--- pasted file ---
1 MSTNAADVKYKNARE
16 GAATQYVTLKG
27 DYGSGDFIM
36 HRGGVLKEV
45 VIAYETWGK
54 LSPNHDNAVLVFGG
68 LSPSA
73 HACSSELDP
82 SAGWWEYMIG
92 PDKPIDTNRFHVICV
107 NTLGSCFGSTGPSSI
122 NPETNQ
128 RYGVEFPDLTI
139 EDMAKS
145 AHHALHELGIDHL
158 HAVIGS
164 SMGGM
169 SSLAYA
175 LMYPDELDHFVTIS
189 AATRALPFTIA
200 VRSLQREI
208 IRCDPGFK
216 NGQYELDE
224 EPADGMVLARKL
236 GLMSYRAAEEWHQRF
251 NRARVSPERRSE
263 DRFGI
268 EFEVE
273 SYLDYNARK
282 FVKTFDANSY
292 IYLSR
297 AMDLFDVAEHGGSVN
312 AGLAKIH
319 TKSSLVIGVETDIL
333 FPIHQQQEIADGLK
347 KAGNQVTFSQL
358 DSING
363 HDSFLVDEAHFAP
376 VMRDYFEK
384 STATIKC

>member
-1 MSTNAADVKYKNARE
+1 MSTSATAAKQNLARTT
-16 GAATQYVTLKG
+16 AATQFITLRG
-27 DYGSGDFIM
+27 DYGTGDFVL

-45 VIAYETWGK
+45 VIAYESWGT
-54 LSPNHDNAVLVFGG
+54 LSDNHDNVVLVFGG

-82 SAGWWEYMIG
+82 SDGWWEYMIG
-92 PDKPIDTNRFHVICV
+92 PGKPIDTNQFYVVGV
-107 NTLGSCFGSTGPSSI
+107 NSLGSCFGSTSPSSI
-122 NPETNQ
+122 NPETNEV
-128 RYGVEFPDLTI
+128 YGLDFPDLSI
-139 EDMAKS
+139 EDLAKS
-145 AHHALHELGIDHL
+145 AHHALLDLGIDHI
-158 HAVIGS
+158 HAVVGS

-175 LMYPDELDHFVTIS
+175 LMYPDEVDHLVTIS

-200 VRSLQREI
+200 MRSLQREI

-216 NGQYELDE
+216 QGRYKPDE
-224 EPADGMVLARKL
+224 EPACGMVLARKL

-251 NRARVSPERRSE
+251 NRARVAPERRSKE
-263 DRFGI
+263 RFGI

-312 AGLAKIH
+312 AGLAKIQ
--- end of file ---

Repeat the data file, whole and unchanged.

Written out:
1 MSTNAADVKYKNARE
16 GAATQYVTLKG
27 DYGSGDFIM
36 HRGGVLKEV
45 VIAYETWGK
54 LSPNHDNAVLVFGG
68 LSPSA
73 HACSSELDP
82 SAGWWEYMIG
92 PDKPIDTNRFHVICV
107 NTLGSCFGSTGPSSI
122 NPETNQ
128 RYGVEFPDLTI
139 EDMAKS
145 AHHALHELGIDHL
158 HAVIGS
164 SMGGM
169 SSLAYA
175 LMYPDELDHFVTIS
189 AATRALPFTIA
200 VRSLQREI
208 IRCDPGFK
216 NGQYELDE
224 EPADGMVLARKL
236 GLMSYRAAEEWHQRF
251 NRARVSPERRSE
263 DRFGI
268 EFEVE
273 SYLDYNARK
282 FVKTFDANSY
292 IYLSR
297 AMDLFDVAEHGGSVN
312 AGLAKIH
319 TKSSLVIGVETDIL
333 FPIHQQQEIADGLK
347 KAGNQVTFSQL
358 DSING
363 HDSFLVDEAHFAP
376 VMRDYFEK
384 STATIKC

>member
-1 MSTNAADVKYKNARE
+1 MSTSATAAKQNLARTT
-16 GAATQYVTLKG
+16 AATQFITLRG
-27 DYGSGDFIM
+27 DYGTGDFVL

-45 VIAYETWGK
+45 VIAYESWGT
-54 LSPNHDNAVLVFGG
+54 LSDNHDNVVLVFGG

-82 SAGWWEYMIG
+82 SDGWWEYMIG
-92 PDKPIDTNRFHVICV
+92 PGKPIDTNQFYVVGV
-107 NTLGSCFGSTGPSSI
+107 NSLGSCFGSTSPSSI
-122 NPETNQ
+122 NPETNEV
-128 RYGVEFPDLTI
+128 YGLDFPDLSI
-139 EDMAKS
+139 EDLAKS
-145 AHHALHELGIDHL
+145 AHHALLDLGIDHI
-158 HAVIGS
+158 HAVVGS

-175 LMYPDELDHFVTIS
+175 LMYPDEVDHLVTIS

-200 VRSLQREI
+200 MRSLQREI

-216 NGQYELDE
+216 QGRYKPDE
-224 EPADGMVLARKL
+224 EPACGMVLARKL

-251 NRARVSPERRSE
+251 NRARVAPERRSKE
-263 DRFGI
+263 RFGI

-312 AGLAKIH
+312 AGLAKIQ